The Zionist Organization of America shared the FBI report that “Jews are the victims in sixty percent (60%) of religiously-motivated hate crimes.” There were nearly 2,000 antisemitic incidents in 2018 across the nation. In Maryland there were 39 antisemitic incidents reported. They included 32 cases of harassment, six vandalism reports and one assault at Towson University. It was the first time in four years that there was an antisemitic assault in the state. Let’s see: 327 million Americans and between 4 and 5 million are Jews. So, 60% of all religiously motivated hate crimes are against 1.5% of the American population. Jew hatred is worse than 1939, but this Rabbi believes now is the time to raise climate change. There are 52 weeks in the year when the Rabbi can talk about climate change, but on Rosh Hashanah?
Reform Judaism in America began as a backlash to Orthodoxy or normative Judaism. Jews, freed from the ghettos, wanted to be part of the culture of their country. In America, early radicalism was mentioned in the 1885 Pittsburgh Platform, which dismissed “such Mosaic and rabbinical laws as regulate diet, priestly purity and dress” as anachronisms that only obstruct spirituality in the modern age. The platform stressed that Reform Jews must only be accepting of laws that they feel “elevate and sanctify our lives” and must reject those customs and laws that are “not adapted to the views and habits of modern civilization.”
Over time Reform Judaism changed again to return to a more traditional approach to Judaism – distinctly Jewish and distinctly American. Today, Reform Judaism favours social justice, promoting part of the teachings of Hillel, with emphasis on community, not just the Jewish community; as opposed to Hillel’s reference to obligations to the Jewish community balanced with personal responsibility. Sadly, it is the same social justice one can get at the Unitarian Church where one learns about suggestions, not Commandments. Moral relativism rather than the absolute morality given to us by God at Mt. Sinai.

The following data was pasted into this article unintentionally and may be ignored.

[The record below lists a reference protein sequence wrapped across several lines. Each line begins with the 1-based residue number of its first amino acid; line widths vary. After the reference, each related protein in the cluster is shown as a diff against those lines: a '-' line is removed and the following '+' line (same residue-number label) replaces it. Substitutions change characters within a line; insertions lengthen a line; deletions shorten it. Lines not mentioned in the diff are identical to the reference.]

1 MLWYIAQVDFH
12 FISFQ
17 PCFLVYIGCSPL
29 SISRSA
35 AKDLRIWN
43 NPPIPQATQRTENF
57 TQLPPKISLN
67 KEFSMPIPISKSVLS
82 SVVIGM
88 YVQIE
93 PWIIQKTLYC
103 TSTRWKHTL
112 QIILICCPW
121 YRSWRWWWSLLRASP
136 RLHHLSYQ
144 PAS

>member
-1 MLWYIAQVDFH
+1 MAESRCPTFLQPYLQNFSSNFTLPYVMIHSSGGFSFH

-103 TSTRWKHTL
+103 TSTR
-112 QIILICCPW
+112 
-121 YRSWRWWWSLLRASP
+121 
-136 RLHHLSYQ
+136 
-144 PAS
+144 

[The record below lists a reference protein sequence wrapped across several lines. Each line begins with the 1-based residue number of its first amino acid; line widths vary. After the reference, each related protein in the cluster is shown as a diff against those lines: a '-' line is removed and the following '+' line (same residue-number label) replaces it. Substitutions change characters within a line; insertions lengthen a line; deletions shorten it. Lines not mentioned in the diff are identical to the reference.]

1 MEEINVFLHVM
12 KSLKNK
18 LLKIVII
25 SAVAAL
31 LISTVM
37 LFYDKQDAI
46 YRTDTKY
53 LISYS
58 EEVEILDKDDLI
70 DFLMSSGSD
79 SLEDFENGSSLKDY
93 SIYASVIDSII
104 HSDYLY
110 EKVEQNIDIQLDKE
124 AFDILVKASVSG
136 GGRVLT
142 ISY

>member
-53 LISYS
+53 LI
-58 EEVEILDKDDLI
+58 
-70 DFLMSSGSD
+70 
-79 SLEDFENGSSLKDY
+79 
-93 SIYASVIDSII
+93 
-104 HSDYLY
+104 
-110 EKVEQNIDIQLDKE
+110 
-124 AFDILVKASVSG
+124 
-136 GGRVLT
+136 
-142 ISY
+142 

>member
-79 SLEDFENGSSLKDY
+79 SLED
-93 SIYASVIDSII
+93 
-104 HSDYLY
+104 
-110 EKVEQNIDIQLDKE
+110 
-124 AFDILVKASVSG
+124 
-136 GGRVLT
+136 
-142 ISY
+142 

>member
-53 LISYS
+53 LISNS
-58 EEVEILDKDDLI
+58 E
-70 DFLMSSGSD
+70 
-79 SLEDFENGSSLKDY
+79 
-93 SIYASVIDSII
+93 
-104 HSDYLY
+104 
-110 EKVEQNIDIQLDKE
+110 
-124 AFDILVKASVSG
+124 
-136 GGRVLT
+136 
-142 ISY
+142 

Yes, I know, this could be seen as mean. I am attacking our own people. I know. And here we are at Yom Kippur. Yet, I was left wondering whatever happened to the idea of Am Yisrael? The people of Israel? When did we start playing with identity politics? Reform Jew as opposed to other Jews? We are in the middle of a reboot of Germany 1939 when the antisemites didn’t care what kind of a Jew you said you were. The 7 billion people on the planet look at the 14 million of us and don’t care what we claim to be. To them, we are all Jews.
Rabbi Sacks wrote:
“We are what we are because of those who came before us. We are each a letter in God’s book of life. We do not start with nothing. We have inherited wealth, not material but spiritual. We are heirs to our ancestors’ greatness.”
We are heirs to our ancestors’ greatness and that means we are the keepers of that greatness to be passed forward to our descendants. What will we pass forward?
How did we, as a people, get to a place where we talk about secular problems on the holiest of days rather than the meaning of being Jewish? Now, when the left all over the world is attacking the Jews? Could the climate not wait another day?